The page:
The early spring is always a tricky time for cooking, in that the climate inspires a retreat from the rib-sticking stuff you want for insulation if you are running the Iditarod, or waiting for the #66 bus, yet the vegetables have yet to appear. This soup has the advantage of concentrating the flavors of the sub-par veggies available now into something that tastes like summer. It is important to listen to Shuggie Otis while you make, chill, and consume this soup. It is a riff on a soup from Bittman's The Minimalist Cooks at Home, a very useful tome, but the refinement of roasting the cantaloupe is a difference maker.
4 good size tomatoes (or around 2 lbs)
Pretty good olive oil*
1 ludicrously expensive package of basil ( the kind sold in the small plastic clamshells) or equivalent
*If you live where they are, the house brand EVOO from Publix is really quite good for less refined uses.
Preheat oven to 400F.
Boil a pot of water.
Cut the melon in half, scoop out the seeds, cut melon into slices and remove rind from melon. Put a generous slug or two of olive oil in a cast iron skillet, and swirl melon pieces around in the oil. Give another swirl in 10 minutes or so.
While the melon roasts, prep tomatoes: use a paring knife to remove the core of the tomato (you will remove a cone shaped section, oriented around the north pole of the tomato), cut a shallow x in the bottom, and drop into boiling water for 30 sec., then dunk in ice water. Cut tomatoes in half, and work skins off under running cold water, and use the water to rinse out all the seeds--you will have to pull the tomato apart a bit as you do this.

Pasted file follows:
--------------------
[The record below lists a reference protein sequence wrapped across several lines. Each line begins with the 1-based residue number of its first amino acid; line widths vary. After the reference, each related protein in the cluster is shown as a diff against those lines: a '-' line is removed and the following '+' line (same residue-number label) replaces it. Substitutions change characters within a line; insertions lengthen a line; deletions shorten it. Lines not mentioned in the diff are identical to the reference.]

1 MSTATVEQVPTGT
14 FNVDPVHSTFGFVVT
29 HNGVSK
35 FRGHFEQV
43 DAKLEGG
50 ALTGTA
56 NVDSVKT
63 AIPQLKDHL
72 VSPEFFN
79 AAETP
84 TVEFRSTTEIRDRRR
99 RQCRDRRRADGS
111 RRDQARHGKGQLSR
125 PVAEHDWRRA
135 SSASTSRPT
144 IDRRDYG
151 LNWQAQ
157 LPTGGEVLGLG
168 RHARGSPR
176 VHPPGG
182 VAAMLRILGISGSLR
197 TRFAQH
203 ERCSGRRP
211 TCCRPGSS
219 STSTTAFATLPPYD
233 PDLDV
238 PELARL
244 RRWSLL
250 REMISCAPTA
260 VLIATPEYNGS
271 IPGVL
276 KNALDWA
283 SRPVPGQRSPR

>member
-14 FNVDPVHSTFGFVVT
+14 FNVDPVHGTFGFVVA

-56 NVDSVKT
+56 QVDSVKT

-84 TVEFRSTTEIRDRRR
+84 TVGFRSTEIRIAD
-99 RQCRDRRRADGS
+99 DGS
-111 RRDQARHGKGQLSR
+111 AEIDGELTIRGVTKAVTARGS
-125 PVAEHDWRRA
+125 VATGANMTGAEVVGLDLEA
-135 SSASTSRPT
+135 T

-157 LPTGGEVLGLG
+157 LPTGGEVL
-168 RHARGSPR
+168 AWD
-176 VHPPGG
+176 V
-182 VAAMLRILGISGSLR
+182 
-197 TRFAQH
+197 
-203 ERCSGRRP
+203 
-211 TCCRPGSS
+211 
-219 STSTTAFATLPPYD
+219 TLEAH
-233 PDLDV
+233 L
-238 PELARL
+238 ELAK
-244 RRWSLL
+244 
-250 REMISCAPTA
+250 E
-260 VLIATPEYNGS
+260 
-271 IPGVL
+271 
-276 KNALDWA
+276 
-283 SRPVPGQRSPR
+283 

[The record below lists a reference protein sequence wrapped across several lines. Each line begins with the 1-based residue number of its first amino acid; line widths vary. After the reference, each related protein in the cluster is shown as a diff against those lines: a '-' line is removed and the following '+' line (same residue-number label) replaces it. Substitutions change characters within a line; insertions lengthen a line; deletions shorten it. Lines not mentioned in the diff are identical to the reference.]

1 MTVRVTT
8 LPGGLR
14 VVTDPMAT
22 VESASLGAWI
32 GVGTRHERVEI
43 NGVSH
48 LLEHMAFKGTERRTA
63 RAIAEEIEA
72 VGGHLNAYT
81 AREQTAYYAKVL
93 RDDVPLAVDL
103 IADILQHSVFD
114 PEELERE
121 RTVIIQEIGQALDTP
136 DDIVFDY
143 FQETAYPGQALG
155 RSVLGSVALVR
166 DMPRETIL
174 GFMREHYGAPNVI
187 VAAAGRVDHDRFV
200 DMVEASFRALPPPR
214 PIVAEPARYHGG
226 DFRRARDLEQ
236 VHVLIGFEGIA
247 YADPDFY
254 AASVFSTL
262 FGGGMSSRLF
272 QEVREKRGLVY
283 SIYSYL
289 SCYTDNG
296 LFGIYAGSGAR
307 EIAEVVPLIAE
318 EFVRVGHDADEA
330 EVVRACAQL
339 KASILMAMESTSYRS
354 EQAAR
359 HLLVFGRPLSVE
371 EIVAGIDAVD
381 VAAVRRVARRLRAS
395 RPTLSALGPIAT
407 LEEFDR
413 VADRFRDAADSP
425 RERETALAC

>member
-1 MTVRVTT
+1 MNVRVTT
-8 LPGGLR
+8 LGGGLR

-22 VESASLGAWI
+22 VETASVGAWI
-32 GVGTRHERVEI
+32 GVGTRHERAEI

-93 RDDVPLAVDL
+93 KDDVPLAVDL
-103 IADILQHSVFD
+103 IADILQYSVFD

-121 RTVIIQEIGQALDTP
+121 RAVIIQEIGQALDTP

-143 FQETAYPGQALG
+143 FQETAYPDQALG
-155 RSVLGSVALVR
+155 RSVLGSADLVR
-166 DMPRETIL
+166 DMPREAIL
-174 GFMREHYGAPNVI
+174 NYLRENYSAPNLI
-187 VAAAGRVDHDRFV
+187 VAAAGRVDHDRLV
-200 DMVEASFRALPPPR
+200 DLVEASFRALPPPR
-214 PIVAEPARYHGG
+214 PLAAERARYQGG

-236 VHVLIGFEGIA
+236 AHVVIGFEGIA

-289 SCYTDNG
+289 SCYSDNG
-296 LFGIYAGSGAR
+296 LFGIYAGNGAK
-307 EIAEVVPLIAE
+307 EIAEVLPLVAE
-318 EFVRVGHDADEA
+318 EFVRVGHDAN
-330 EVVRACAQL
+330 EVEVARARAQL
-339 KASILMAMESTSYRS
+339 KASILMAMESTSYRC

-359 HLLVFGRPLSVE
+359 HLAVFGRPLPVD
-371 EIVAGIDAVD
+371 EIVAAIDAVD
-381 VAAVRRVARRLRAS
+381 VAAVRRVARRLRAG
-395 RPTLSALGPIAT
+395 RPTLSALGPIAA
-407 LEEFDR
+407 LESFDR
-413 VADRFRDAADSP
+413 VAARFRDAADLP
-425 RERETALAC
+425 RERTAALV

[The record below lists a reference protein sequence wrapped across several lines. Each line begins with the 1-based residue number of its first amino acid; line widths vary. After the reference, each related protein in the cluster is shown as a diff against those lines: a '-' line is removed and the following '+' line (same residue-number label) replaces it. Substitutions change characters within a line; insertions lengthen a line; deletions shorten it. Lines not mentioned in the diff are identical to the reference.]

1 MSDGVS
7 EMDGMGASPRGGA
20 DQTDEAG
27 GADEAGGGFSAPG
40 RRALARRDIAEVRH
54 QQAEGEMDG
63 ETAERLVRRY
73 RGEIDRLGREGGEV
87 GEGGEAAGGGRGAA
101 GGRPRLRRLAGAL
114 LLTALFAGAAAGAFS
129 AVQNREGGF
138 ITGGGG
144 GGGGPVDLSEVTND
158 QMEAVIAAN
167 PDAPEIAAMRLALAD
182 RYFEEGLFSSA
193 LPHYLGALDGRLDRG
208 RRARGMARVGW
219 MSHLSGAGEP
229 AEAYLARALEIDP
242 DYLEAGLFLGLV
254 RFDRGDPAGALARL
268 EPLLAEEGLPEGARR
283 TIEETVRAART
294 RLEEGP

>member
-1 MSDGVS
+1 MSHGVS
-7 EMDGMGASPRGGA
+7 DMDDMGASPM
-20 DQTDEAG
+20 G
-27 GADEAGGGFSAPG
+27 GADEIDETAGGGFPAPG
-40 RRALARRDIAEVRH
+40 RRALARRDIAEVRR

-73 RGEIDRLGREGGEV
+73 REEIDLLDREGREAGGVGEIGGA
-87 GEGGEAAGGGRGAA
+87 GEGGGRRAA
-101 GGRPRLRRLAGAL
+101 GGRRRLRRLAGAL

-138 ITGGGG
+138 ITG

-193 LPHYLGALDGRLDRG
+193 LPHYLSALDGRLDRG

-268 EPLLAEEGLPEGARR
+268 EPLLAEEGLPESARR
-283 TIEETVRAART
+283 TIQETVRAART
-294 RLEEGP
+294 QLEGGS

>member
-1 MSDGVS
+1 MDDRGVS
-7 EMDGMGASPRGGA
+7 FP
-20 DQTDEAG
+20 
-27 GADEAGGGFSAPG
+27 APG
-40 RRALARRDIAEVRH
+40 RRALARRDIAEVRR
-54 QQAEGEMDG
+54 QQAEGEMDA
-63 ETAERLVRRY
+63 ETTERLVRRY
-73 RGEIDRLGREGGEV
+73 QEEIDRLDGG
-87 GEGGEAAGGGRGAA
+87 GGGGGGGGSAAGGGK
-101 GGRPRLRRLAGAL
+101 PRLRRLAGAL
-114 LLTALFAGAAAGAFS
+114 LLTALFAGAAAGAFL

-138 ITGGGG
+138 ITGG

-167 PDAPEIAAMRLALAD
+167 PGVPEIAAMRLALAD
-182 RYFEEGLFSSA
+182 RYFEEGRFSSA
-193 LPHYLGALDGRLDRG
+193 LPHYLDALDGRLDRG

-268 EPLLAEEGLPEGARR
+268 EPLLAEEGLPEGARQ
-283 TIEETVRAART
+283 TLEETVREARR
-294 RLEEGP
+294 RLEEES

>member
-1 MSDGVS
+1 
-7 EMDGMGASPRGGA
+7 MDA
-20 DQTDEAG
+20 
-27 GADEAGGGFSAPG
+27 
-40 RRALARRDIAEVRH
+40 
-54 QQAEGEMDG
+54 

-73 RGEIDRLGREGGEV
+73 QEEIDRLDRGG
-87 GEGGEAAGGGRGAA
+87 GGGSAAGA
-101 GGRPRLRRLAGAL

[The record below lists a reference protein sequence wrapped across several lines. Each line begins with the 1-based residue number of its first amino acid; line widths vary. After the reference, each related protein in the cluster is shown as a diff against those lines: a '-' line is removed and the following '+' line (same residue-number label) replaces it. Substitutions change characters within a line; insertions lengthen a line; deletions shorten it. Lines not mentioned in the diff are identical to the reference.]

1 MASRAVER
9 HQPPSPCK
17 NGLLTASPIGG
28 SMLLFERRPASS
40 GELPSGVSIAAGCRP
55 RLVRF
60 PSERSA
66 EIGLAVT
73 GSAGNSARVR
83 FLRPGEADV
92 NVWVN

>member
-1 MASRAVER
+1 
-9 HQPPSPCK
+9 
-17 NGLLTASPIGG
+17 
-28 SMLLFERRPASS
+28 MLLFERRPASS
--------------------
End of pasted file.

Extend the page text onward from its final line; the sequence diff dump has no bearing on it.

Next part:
When the cantaloupe pieces are starting to lose structural integrity, and you have a nice slurry of olive oil and cantaloupe essence in the skillet, but before anything chars, turn the cantaloupe out into a bowl, leaving at least some of the slurry in the pan, and add the tomatoes, adding more oil if they threaten to stick. Cook tomatoes just enough so that they do not taste raw.
When melon and tomato are cool enough to work with, combine with basil and some ice in a blender. Make sure you get all the slurry in there. You remembered to rinse the basil. Add some lemon, reblend, and check seasoning. Allow soup to chill, 45 min.
While the soup chills, ponder the enigma of Shuggie Otis. For talent this compelling in its potential, and this frustrated in its realization, Alex Chilton is the only guy I can think of in the neighborhood. Despite the difference in idiom, some of the more fractured moments on this record seem very kindred to those dark moments on 3rd/Sister Lovers, and like Big Star, the more together moments are transcendent. Given that Inspiration Information is an extended repackaging of one of Otis' records, I have to think that there are some pretty dark gems lurking on the un-re-released stuff. Something to keep an eye on as you rummage through the crates.
Let soup warm slightly, check seasoning, and add salt and pepper. Serve.
Shuggie Otis, "Sparkle City" Inspiration Information, Epic, 1974 (Luaka Bop, 2001)
Go on down to your local independently owned record store, and buy "Inspiration Information," handsomely reissued by Luaka Bop. If they have to order it, you could use that as a pretext to bring a mix cd for that cute clerk when you go back in to pick it up. But remember, they are already familiar with "Fakebook," so you will have to try harder than that.